Hello, localized world!

With the knowledge acquired from the previous chapters, let's try actually localizing some text, to see that it works. You should create a new project in Visual Studio. You can use the default page added, or create a new one for the purpose. The content should look something like this:
<%@ Page Language="C#" AutoEventWireup="true" CodeFile="Test.aspx.cs" Inherits="Test" %>
<!DOCTYPE html PUBLIC "-//W3C//DTD XHTML 1.0 Transitional//EN" "http://www.w3.org/TR/xhtml1/DTD/xhtml1-transitional.dtd">
<html xmlns="http://www.w3.org/1999/xhtml">
<head runat="server">
    <title>Demo</title>
</head>
<body>
    <form id="form1" runat="server">
        <asp:Label runat="server" ID="lblHelloWorld" Text="Hello, world!" />
    </form>
</body>
</html>
If you run it, you will get the good old "Hello, world!" message, in plain English as expected. Now let's add some localization magic to it. We will use local, implicit localization for this - both are new terms, which will be explained later on. For now, just right click on your project and from the Add ASP.NET folder sub menu, select App_LocalResources. This is the folder where we place local resources, each of them specific to a file in your project.

Now, right click this new folder, and add a new item. This should be a Resource file, and the name should be the same as your page, but with a .resx extension. For instance, I called my page Test.aspx, so my Resource file should be named Test.aspx.resx. This part is important - if we want ASP.NET to automatically map a resource file to a specific ASP.NET page, the names should be like this. This is our default resource file, used to keep the default version of our strings. Let's add a couple of other languages. Once again, the filename is used to map the resource file, so for instance, to add a German language file, the name should be <filename>.aspx.de.resx, or in the culture specific version: <filename>.aspx.de-DE.resx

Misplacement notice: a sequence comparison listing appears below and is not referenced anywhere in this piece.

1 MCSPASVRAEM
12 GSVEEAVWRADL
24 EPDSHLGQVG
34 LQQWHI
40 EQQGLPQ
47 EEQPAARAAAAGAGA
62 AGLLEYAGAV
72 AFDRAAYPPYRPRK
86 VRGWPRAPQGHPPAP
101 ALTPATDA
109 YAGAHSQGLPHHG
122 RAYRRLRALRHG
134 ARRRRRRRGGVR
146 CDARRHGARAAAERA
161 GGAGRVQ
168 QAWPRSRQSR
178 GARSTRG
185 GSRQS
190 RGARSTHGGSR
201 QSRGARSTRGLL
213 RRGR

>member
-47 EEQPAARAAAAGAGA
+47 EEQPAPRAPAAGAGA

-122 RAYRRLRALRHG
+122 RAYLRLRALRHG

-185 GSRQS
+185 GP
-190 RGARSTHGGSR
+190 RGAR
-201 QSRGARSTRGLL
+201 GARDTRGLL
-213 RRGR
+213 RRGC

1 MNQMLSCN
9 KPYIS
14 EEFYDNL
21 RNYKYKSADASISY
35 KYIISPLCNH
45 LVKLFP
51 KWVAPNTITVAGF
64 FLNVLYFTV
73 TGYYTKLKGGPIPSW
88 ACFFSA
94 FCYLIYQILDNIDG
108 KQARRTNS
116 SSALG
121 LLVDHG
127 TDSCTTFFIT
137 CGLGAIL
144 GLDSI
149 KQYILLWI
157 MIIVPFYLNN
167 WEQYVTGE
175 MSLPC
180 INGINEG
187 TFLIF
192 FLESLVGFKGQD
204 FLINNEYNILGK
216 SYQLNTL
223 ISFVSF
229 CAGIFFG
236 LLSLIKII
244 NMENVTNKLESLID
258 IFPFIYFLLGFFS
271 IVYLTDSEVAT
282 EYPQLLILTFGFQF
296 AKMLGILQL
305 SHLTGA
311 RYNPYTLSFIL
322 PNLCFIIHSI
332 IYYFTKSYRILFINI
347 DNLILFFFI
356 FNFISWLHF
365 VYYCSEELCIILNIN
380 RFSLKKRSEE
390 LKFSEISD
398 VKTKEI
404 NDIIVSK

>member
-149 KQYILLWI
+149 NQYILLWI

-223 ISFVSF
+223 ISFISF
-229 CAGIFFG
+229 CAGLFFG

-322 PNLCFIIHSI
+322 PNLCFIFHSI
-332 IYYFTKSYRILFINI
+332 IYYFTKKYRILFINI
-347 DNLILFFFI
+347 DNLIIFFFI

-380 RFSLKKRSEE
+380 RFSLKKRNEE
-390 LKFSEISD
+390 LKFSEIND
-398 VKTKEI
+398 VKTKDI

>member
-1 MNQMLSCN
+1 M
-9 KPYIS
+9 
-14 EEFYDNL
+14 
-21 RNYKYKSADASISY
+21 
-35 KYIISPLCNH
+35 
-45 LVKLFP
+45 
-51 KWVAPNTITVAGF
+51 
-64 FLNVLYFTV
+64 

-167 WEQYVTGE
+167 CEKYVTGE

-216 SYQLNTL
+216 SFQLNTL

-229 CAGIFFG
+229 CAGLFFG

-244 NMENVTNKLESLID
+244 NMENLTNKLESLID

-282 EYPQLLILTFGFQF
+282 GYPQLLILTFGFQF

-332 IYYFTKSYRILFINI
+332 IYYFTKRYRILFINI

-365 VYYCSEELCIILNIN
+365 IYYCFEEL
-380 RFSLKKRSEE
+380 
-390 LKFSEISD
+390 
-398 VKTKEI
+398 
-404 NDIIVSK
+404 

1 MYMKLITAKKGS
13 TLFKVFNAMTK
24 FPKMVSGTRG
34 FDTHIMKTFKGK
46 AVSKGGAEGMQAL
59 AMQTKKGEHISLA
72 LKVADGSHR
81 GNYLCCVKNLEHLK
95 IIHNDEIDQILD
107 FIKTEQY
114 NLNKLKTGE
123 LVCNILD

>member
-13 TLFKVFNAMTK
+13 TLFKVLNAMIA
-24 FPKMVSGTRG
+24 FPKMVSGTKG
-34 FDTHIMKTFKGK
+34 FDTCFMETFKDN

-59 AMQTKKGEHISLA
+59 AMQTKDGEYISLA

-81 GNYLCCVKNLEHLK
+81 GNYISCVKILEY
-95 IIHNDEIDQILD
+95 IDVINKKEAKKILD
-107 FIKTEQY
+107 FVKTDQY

I have added Test.aspx.de-DE.resx and Test.aspx.es-ES.resx, to translate the page into German and Spanish. Then I add a new row to Test.aspx.resx, with the name lblHelloWorld.Text. In my project, English is the default language, so I give this row a value of "Hello, world!". I then open Test.aspx.de-DE.resx, add a row with the same name as before, and set the value to "Hallo, Welt!". I do the same for Test.aspx.es-ES.resx, where I set the value to "Hola, mundo!". Your three resource files should now all have a row with the name of "lblHelloWorld.Text", and a localized version of the Hello world string.

Now, go back to our ASP.NET page and use the meta:resourcekey property on our Label control, to make it use our resource string. It should look like this:
<asp:Label runat="server" ID="lblHelloWorld" Text="Hello, world!" meta:resourcekey="lblHelloWorld" />
As you can see, I've used the same string as for the ID of the control. You probably remeber that we added a resource row with the name of "lblHelloWorld.Text". This corresponds to a control with the resource key of "lblHelloWorld", mapped to the Text property of this control. Now, try setting the UICulture property on your page and run the example:
<%@ Page Language="C#" AutoEventWireup="true" CodeFile="Test.aspx.cs" Inherits="Test" UICulture="de-DE" %>
The label is now in German. Change UICulture to "es-ES" and reload the page. It's now in Spanish. Then try changing it to something completely different, like fr-FR, and you will see our default language used instead, simply because we don't have a localized version of the string in French.

This was a simple example, to show you how it can work, but you need a bit more information about HOW it works. In the next couple of chapters we will look into local and global localization, as well as implicit and explicit localization. First up is the CultureInfo class though, since it's used heavily when doing localization.
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